A friend of mine recently visited Thailand and proudly told me about a shopping experience he had buying an item worth $75 for only $25. He was glad he had negotiated (another tourist had bought the same product for the full $75).
We have a saying: “It is the best negotiators that get the best price, not the best customers.” For example, while working for a client in the service industry, we found that the volume discounts extended to customers did not correspond to actual volumes purchased. In fact, customers who were better at negotiating with the company enjoyed noticeably higher discount levels than customers purchasing similar volumes. These customers engaged in tougher and more frequent negotiations with the sales team and relied on a number of tactics. A favourite negotiation tactic: provide only a small portion of business at the beginning of their relationship, using the “carrot” of potential follow-up business as an excuse to push for a price reduction. This pattern of revenue leakage was consistent in both the customer acquisition and post-acquisition phases. In dealing with these accounts, the sales team believed that it was more beneficial to look for the pound — another customer acquisition — than to fight for the penny.
Good negotiation is a commendable talent, but businesses need the skills to deal with good negotiators. Here are some recommendations:
Focus on pricing policies and pricing infrastructure
Protecting your profitability from good negotiators requires ardent compliance to pricing policies, a flexible pricing infrastructure and the ability to say “no” — arguably the most important word for pricing to customers who wish to operate outside of your policies.
Most suppliers sign contracts with their customers but have poor policies or practices to ensure compliance with the contract terms (i.e., terms and conditions). Once a contract is set up, it generally is filed away, and both the customer and the supplier lose track of the terms. One way to deal with the shrewd negotiators is to ensure adherence to the T&Cs. One of our clients had an agreement with a large customer to ship products once a month. Upon further review, it was found that the customer was placing orders weekly, and no delivery charges were being applied. As soon as a charge was applied for these non-standard orders the customer ceased to place them, leading to significant savings.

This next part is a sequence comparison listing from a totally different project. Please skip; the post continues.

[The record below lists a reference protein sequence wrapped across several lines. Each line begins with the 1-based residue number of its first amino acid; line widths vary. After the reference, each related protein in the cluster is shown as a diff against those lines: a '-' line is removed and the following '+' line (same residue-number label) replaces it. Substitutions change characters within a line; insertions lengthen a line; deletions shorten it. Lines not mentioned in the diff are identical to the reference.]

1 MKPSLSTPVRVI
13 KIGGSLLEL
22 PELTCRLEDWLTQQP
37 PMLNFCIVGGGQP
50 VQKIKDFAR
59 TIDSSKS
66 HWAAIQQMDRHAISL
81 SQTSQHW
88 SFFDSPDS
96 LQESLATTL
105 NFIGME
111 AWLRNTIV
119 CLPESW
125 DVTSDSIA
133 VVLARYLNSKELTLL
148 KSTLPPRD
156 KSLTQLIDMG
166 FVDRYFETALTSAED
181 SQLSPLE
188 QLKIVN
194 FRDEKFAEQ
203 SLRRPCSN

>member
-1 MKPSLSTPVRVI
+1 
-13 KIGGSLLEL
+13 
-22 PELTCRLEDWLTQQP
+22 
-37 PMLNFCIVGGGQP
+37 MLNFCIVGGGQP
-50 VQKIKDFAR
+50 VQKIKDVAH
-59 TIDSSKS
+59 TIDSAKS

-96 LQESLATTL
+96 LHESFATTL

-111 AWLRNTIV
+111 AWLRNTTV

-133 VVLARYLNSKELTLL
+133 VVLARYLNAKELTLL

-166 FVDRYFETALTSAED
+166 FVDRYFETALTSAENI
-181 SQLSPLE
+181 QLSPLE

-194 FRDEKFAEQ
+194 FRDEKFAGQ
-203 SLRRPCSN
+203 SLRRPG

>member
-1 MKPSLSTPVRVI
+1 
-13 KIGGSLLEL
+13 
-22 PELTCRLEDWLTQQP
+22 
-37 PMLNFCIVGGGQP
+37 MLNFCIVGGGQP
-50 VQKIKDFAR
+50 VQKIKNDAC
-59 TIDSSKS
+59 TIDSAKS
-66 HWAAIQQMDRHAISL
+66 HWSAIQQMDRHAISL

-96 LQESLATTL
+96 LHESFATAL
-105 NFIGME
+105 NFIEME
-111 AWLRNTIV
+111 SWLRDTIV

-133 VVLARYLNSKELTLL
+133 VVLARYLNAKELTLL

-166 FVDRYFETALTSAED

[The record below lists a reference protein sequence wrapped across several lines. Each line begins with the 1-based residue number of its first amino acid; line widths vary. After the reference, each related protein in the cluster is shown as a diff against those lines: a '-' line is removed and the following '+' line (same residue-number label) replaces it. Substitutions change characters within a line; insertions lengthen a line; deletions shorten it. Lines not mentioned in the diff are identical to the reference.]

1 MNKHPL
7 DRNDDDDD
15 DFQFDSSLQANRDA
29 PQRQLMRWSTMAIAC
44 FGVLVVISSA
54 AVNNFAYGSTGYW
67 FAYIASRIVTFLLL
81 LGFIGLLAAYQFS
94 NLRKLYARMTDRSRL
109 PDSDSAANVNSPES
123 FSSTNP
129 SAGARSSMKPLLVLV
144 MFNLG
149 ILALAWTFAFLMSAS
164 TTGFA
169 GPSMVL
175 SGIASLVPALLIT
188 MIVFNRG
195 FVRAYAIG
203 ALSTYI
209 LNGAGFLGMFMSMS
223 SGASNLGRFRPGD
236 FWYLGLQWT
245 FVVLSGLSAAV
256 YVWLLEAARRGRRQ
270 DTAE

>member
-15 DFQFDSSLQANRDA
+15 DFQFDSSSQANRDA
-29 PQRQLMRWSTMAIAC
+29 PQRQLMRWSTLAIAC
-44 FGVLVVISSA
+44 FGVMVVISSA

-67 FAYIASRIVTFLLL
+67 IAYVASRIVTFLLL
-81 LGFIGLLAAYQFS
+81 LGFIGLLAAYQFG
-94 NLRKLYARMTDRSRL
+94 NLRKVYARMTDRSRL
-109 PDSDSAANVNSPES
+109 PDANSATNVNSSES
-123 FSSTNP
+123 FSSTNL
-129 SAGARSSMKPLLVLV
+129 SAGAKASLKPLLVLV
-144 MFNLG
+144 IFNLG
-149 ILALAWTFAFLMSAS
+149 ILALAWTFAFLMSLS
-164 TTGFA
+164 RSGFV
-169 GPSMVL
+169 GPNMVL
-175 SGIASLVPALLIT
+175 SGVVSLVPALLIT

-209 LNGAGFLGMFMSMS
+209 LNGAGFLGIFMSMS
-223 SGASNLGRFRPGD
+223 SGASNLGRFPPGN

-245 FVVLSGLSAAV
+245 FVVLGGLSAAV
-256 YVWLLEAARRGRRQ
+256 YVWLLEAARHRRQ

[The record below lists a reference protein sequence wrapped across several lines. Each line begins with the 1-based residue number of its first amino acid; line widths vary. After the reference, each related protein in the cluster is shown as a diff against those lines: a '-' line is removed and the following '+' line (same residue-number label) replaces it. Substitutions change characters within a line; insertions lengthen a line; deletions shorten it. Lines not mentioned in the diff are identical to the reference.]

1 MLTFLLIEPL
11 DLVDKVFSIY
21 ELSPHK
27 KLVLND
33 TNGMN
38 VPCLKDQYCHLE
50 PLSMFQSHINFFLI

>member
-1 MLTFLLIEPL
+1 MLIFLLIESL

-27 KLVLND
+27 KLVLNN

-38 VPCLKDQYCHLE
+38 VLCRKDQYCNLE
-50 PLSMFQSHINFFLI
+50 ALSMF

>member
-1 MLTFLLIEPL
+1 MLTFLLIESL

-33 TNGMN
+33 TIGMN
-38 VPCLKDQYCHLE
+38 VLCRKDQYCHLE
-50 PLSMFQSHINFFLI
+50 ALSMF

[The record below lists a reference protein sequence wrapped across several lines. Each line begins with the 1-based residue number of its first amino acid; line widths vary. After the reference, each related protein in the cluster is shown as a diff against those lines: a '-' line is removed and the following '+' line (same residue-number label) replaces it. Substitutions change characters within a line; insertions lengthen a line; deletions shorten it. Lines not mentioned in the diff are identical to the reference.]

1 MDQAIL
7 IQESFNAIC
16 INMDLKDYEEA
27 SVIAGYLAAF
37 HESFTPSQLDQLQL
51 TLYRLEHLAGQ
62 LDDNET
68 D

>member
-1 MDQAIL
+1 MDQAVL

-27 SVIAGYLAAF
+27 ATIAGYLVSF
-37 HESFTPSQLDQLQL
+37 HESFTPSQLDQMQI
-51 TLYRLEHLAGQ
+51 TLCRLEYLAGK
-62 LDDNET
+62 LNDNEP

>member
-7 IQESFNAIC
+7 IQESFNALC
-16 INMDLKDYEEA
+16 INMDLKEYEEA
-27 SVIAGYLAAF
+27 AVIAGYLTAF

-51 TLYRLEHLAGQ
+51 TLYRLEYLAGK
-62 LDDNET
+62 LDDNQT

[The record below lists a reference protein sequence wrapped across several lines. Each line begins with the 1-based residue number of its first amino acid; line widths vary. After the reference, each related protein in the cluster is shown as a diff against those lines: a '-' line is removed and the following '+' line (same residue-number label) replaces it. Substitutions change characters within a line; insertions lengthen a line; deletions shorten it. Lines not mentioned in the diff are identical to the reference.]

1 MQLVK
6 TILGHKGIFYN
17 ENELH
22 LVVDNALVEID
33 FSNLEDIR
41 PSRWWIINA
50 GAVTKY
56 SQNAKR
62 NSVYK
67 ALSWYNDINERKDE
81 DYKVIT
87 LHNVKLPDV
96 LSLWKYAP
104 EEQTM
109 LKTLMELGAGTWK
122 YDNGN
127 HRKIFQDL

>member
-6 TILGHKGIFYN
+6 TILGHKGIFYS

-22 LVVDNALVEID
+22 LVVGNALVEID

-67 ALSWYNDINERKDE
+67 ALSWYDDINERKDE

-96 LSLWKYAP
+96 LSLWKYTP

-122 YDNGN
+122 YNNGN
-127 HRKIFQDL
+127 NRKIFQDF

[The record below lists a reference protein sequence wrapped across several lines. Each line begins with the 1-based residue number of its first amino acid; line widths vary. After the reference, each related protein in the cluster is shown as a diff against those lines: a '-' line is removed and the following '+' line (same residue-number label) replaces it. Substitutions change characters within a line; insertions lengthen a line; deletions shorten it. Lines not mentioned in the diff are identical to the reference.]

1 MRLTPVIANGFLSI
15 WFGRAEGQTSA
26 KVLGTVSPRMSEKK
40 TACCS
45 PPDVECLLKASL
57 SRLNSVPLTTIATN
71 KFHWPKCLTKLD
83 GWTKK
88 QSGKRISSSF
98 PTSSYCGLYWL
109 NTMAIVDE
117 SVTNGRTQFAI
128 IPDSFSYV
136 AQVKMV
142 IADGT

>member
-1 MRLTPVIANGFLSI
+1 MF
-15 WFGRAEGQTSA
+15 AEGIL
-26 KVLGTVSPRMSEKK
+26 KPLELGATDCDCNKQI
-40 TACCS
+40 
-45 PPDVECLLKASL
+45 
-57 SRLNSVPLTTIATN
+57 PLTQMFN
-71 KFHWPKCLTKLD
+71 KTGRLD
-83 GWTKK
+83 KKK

An adequate pricing infrastructure is essential to ensure compliance. Pricing infrastructure is comprised of a well knitted unit of processes, people, systems, structure and performance management objectives. Some might say that infrastructure investment can be costly. However even a 1% improvement in price can typically improve profitability by as much as 12.5%, so achieving payback is usually very fast.
Lastly, and perhaps most importantly, strong management support is needed to stick to your guns and reject customer discount requests that might sidestep pricing policies.
Determine your prices based on the value delivered
Product and service prices, discounts and incentives should be set in accordance with the value derived by the customer, not solely by the importance of the customer to your business. Armed with insight into your customers’ value perceptions, you are able to charge the right price. When faced with a customer who is negotiating aggressively, we have seen many sales people successfully withstand the pressure by highlighting the benefits of the product and quantifying its value proposition. The more the discussion focuses on the value, the better your chances of negotiating a higher price and minimizing discounts.
Develop multiple offerings and price points
A very effective tactic for handling aggressive negotiators is to have multiple equal offers (MEOs). A leading company in the warehouse industry has developed different offers for customers with varying levels of price sensitivity. During negotiations, if a customer did not want to pay for the value-added services (e.g., 24-hour access, strict air temperature controls), another offer with fewer value-added services was presented (e.g., 9-5 access, less stringent temperature controls, etc.). This enables the sales organization to adjust the value to the price rather than just focus on price concessions. In order to offer multiple offers at different price points, suppliers need to tweak the value of the offering and create a flexible pricing structure that helps to understand price-value trade-offs between various offers. Successfully implementing this strategy led to $30 million in margin for this warehousing company.
In summary, be sure you are not leaving money on the table with tough negotiators. Prepare yourself to more successfully play the price-value game and follow through with compliance adherence. Well-constructed value offers help to provide the right price to the right customer. The best customer should get the best value, and an organization should create that differentiation for long term profitability.
This story originally appeared in the Financial Post on Aug. 20, 2012.